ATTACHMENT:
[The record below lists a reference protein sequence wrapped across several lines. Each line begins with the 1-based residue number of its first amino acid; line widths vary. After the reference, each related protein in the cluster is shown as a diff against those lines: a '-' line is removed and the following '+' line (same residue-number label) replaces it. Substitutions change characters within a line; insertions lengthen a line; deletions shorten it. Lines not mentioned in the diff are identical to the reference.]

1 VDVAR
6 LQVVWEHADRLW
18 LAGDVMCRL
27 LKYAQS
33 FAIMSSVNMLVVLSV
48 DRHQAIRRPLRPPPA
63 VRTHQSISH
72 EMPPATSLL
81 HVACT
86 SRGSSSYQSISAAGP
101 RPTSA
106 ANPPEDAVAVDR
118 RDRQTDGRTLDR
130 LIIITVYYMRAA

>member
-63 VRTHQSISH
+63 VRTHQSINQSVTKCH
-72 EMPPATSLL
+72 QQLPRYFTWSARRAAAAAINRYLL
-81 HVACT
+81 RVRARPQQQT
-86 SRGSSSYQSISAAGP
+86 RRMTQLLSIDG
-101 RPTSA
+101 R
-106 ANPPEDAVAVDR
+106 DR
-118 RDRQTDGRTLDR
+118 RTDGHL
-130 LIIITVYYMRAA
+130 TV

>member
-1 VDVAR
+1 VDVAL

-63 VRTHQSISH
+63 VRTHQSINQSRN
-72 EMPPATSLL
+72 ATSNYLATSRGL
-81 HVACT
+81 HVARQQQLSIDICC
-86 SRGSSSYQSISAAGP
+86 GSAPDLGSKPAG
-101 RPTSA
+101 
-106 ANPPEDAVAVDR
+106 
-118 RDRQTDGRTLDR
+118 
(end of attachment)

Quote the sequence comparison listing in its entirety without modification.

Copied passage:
[The record below lists a reference protein sequence wrapped across several lines. Each line begins with the 1-based residue number of its first amino acid; line widths vary. After the reference, each related protein in the cluster is shown as a diff against those lines: a '-' line is removed and the following '+' line (same residue-number label) replaces it. Substitutions change characters within a line; insertions lengthen a line; deletions shorten it. Lines not mentioned in the diff are identical to the reference.]

1 VDVAR
6 LQVVWEHADRLW
18 LAGDVMCRL
27 LKYAQS
33 FAIMSSVNMLVVLSV
48 DRHQAIRRPLRPPPA
63 VRTHQSISH
72 EMPPATSLL
81 HVACT
86 SRGSSSYQSISAAGP
101 RPTSA
106 ANPPEDAVAVDR
118 RDRQTDGRTLDR
130 LIIITVYYMRAA

>member
-63 VRTHQSISH
+63 VRTHQSINQSVTKCH
-72 EMPPATSLL
+72 QQLPRYFTWSARRAAAAAINRYLL
-81 HVACT
+81 RVRARPQQQT
-86 SRGSSSYQSISAAGP
+86 RRMTQLLSIDG
-101 RPTSA
+101 R
-106 ANPPEDAVAVDR
+106 DR
-118 RDRQTDGRTLDR
+118 RTDGHL
-130 LIIITVYYMRAA
+130 TV

>member
-1 VDVAR
+1 VDVAL

-63 VRTHQSISH
+63 VRTHQSINQSRN
-72 EMPPATSLL
+72 ATSNYLATSRGL
-81 HVACT
+81 HVARQQQLSIDICC
-86 SRGSSSYQSISAAGP
+86 GSAPDLGSKPAG
-101 RPTSA
+101 
-106 ANPPEDAVAVDR
+106 
-118 RDRQTDGRTLDR
+118 